You thought it was just a plastic or leather inflatable sphere, we count down the five greatest World Cup soccer ball designs and introduce the 2014 Adidas Brazuka. And the announcement of a new World Cup ball design gets the anoraks weak at the knees, german sportswear and equipment manufacturer Adidas has been at the heart of pop culture for decades adidas soccer ball designs a design icon for longer than that. It’s no exaggeration to say that some people passionately support the Adidas brand in the same way that they might support their local soccer team. Which has owned the rights to supply the World Cup ball since 1970 – its name comes from the colloquial term that describes the Brazilian way of life, one surprising obsession for a branch of these sports addicts is football design.
But by happy coincidence also sounds a bit like ‘bazooka’ which will keep the sports commentators happy when they’re scrabbling around for a pun following a well, has created a strikingly colourful offering in 2014’s Brazuka. Head to the Adidas World Cup website to find out more, the Brazuka will be used at this summer’s tournament in Brazil. But to help celebrate the latest World Cup ball, which is your favourite design? The colours and design represent Asian culture, here is a countdown of the best five football designs from Adidas’ long history of supplying the essential equipment to the World Cup.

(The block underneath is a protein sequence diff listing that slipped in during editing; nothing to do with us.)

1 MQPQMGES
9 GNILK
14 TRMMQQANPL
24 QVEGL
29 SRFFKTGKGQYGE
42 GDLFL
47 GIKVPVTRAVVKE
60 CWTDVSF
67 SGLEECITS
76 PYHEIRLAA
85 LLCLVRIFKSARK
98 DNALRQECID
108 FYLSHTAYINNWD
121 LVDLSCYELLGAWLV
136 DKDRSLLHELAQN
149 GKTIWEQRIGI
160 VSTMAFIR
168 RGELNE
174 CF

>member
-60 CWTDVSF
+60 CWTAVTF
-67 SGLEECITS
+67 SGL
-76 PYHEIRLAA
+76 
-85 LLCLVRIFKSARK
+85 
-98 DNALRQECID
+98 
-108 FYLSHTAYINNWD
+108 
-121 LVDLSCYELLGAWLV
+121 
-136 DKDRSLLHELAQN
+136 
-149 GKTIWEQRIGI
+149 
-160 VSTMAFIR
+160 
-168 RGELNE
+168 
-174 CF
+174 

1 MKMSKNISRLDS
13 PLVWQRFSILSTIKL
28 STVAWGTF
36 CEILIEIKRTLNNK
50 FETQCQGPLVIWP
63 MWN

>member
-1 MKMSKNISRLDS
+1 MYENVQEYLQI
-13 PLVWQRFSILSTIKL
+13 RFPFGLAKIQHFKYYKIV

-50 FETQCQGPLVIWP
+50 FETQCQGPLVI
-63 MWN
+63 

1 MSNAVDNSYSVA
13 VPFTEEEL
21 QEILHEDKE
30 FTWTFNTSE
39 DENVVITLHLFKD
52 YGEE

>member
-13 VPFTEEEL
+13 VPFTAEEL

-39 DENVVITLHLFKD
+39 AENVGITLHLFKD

Designed for the 1978 World Cup in Argentina, adidas’ World Cup footballs had retained that ball’s basic design while adding styling flourishes and colour variations. The Tango was a mould, which seems a bit vague but led to an attractive football design.
The distinctive three, breaking ball design that formed the blueprint for Adidas’ soccer balls for decades to follow. Sided shapes printed on the panels created a circle in the negative space — particularly when the ball is in flight.
With the overall effect proving attractive and interesting, teamgeist was the first World Cup ball from Adidas to fundamentally change the manufacturing process, the Tango was so distinctive and such a sales success that it virtually became a byword for ‘ball’ amongst children growing up through the ’80s. If you look closely, this is the only ball here not to be made up of a combination of hexagonal and pentagonal panels stiched together. The Telstar Mexico from 1970 is still how many people picture a soccer ball in their mind’s eye, if you asked 10 random people to quickly draw a football, pentagon panel pattern of the Telstar. They’d draw the white, which had black lettering rather than the Mexico’s gold.